Total Fire Detection

Fire detection products vary and should be suited to the environment

Some beam detectors may include a small reflector that is mounted opposite the transmitter/sensor, so only one device needs to be wired. They have a wider operating temperature range than typical spot detectors and work well in colder environments, such as cold storage warehouses, sports arenas and high-ceilinged areas.

A duct smoke detector is a device or group of devices used to detect the presence of smoke in the airstream of ductwork sections of the HVAC air-handling systems in industrial/commercial facilities. Duct smoke detection assists in preventing the spread of toxic smoke and combustion gases and also can be used to assist in equipment protection applications.

Made to operate in air velocities from 100 to 4,000 feet per minute, some photoelectric duct smoke detectors utilize a pivoting housing that fits both square and rectangular footprints on round or rectangular ductwork. These detectors provide the superior false alarm immunity necessary to reduce callbacks in duct applications prone to nuisance conditions. For challenging or unique duct smoke applications, high-sensitivity duct smoke detectors use a laser sensor to provide very early warning of fires to protect high-value assets and mission-critical operations from fire and the spread of damaging smoke through air management systems.

NEMA 4-rated watertight duct smoke detectors are built to operate on rooftops or other areas that are exposed to water or the weather without the need for bulky or costly enclosures. Many of these detectors can operate in airflow speeds from 100 to 4,000 feet per minute.


Multi-criteria sensing fire detectors

One solution to detect a broad range of fires quickly would be a multi-criteria detector that uses photoelectric particulate detection in tandem with sensors that detect other products of combustion, such as carbon monoxide (CO) and light (infrared). Together, these signals are cross-referenced by an onboard microprocessor that uses algorithms to “process out” false alarms while enhancing the response time to real fires.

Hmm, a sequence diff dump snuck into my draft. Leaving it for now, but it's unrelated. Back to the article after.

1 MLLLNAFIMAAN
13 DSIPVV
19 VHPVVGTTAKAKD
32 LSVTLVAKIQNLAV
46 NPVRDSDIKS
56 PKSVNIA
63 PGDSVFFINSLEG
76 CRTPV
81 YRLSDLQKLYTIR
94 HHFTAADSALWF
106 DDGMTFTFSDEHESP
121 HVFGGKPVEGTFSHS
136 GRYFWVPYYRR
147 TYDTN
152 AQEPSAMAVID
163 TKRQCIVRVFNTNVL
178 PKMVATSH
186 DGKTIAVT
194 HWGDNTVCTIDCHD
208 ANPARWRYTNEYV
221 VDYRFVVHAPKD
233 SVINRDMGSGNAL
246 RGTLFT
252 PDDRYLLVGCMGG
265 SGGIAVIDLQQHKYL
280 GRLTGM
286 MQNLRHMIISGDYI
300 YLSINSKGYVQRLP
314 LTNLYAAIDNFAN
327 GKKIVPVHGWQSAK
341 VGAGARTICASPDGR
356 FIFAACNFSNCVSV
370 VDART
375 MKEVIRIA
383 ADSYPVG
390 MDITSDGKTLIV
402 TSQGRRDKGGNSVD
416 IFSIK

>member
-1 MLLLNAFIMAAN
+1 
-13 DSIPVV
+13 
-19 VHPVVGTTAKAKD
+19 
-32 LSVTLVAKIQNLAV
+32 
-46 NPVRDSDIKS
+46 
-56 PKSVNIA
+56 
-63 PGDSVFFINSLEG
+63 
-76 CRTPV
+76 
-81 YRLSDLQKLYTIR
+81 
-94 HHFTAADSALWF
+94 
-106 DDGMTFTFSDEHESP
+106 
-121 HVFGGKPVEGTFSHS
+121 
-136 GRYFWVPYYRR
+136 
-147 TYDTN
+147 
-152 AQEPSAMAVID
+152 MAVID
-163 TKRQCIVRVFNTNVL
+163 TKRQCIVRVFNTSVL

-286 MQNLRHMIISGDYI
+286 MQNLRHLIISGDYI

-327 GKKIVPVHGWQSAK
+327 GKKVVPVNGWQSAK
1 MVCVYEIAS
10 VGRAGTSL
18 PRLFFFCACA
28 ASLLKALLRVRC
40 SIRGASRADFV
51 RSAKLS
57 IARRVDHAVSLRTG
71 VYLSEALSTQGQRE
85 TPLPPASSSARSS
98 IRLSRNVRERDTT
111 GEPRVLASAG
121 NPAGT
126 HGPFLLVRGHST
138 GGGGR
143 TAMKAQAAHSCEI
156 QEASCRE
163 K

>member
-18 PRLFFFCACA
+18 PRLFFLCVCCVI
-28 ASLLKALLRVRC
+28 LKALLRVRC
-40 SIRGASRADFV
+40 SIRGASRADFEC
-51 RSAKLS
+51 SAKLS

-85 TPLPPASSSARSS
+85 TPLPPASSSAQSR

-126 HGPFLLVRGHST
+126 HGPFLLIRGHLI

Intelligent multi-criteria detectors monitor more than one product of a fire in order to achieve higher levels of sensitivity, detect a wider range of fires or improve accuracy. There are a variety of multi-criteria fire detectors, some combining up to four sensing technologies—smoke, CO, heat and infrared—with intelligent detection algorithms.

This type of detector is ideal for challenging applications where typical spot detection may initiate nuisance alarms. Places where nuisance alarms would be costly or dangerous—such as theaters, medical facilities, dormitories, senior living centers, financial trading centers, telecommunications networks and manufacturing facilities—could especially benefit from this type of detection.

Another intelligent multi-criteria detector combines photoelectric and thermal sensor signals to provide early and accurate fire detection. Some may automatically adjust sensitivity within specified parameters, further enhancing response speed and accuracy. Then there are multi-criteria detectors that combine smoke detection and CO detection in one unit.

Heat detectors provide property protection against fire and for non-life-safety installations where smoke detectors are inappropriate. Heat detectors are applicable for areas with unsuitable conditions for smoke detectors, including places that experience rapid changes in temperature or where high ambient temperatures exist, such as storage facilities, garages, mechanical rooms, commercial kitchens and other service areas.



Todd Alford is the marketing manager, Commercial Business Unit for System Sensor U.S.